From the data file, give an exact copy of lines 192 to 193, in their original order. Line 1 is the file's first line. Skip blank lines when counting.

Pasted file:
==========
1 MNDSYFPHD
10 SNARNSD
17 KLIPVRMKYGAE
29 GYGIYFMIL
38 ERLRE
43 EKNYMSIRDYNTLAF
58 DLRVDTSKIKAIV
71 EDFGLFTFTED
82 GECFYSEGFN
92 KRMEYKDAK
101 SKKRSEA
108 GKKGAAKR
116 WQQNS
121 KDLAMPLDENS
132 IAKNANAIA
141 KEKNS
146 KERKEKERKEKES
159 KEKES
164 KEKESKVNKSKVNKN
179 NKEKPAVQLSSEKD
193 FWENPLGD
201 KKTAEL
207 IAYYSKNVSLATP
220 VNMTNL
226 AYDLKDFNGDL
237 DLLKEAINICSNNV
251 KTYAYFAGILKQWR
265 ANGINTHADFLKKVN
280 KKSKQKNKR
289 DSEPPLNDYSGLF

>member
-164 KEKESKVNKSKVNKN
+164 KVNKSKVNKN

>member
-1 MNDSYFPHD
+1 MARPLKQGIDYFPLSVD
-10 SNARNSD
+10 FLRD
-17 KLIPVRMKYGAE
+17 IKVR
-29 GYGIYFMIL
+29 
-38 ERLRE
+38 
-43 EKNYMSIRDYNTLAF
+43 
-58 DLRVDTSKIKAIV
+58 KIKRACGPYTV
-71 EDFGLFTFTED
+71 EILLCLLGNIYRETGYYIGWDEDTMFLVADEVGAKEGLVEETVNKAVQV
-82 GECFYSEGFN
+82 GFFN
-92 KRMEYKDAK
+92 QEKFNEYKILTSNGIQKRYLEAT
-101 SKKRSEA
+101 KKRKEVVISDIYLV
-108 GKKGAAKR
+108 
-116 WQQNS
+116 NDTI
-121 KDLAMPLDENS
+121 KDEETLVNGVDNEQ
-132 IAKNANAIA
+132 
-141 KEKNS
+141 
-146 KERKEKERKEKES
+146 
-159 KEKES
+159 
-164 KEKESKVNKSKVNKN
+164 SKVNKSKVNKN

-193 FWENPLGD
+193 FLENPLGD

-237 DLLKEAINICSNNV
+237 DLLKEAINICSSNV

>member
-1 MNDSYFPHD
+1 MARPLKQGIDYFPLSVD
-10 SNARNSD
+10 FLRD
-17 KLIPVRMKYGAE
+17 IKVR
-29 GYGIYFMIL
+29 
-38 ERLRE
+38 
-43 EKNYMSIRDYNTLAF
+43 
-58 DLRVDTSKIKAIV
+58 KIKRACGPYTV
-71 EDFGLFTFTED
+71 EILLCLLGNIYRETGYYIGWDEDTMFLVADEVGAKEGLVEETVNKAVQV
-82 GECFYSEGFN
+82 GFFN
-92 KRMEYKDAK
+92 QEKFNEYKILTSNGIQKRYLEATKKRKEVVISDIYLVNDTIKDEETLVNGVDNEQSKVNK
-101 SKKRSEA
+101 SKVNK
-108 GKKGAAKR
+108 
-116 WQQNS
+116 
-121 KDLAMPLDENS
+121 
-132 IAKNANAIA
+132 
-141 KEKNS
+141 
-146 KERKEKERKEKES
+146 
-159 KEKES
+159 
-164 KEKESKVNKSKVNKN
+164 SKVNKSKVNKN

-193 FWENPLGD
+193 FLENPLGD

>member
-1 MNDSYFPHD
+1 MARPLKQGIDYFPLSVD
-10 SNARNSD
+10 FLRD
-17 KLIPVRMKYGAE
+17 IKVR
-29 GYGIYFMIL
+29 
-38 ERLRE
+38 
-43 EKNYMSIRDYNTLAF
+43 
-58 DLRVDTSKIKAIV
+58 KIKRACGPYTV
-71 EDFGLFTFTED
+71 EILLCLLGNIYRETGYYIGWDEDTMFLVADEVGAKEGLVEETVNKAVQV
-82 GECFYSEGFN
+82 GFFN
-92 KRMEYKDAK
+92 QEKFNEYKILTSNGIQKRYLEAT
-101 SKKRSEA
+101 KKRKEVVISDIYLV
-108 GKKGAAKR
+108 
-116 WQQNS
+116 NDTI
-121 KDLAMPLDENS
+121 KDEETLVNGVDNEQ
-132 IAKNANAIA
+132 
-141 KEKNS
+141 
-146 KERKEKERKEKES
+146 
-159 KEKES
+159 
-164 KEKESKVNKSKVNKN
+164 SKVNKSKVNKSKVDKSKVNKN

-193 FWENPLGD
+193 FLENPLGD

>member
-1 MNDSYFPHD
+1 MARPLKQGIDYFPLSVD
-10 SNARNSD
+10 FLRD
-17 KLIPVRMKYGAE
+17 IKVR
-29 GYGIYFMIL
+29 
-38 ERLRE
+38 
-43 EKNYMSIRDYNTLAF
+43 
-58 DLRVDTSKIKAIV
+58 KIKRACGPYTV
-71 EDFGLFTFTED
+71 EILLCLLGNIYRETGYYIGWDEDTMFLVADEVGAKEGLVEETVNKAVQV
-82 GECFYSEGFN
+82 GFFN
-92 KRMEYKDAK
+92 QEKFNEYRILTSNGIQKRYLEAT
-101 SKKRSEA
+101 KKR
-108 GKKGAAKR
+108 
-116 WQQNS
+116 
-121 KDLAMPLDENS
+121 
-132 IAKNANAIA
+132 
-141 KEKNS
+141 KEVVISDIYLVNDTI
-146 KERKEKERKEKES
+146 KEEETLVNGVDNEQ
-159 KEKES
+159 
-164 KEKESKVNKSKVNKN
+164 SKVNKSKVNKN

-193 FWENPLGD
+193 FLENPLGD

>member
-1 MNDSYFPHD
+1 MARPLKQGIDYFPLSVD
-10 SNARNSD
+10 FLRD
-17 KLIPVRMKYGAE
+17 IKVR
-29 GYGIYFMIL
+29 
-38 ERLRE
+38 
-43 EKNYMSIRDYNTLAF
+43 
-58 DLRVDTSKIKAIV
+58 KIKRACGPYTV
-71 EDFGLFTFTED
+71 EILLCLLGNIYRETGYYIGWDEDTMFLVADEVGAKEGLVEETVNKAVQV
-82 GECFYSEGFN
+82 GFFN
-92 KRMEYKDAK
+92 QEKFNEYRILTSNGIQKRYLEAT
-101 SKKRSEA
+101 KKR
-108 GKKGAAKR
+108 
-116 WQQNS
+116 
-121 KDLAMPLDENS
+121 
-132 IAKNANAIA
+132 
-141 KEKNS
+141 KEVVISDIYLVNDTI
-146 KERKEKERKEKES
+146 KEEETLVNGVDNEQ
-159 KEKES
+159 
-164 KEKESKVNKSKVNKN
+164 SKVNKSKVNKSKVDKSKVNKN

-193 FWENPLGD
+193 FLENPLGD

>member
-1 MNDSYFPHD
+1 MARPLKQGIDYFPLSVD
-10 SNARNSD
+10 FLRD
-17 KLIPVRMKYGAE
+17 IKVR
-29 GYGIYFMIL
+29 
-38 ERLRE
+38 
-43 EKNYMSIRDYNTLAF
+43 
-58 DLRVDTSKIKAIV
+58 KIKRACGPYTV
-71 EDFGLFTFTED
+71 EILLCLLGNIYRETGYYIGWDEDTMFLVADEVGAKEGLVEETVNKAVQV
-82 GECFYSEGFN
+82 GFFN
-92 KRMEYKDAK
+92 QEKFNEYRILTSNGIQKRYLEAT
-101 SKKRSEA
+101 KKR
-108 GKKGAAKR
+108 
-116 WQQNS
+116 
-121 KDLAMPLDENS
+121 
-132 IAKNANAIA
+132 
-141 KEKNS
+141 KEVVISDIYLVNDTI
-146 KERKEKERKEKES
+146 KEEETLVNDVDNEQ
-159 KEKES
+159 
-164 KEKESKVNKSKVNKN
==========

-146 KERKEKERKEKES
+146 KEEETLVNGVDNEQ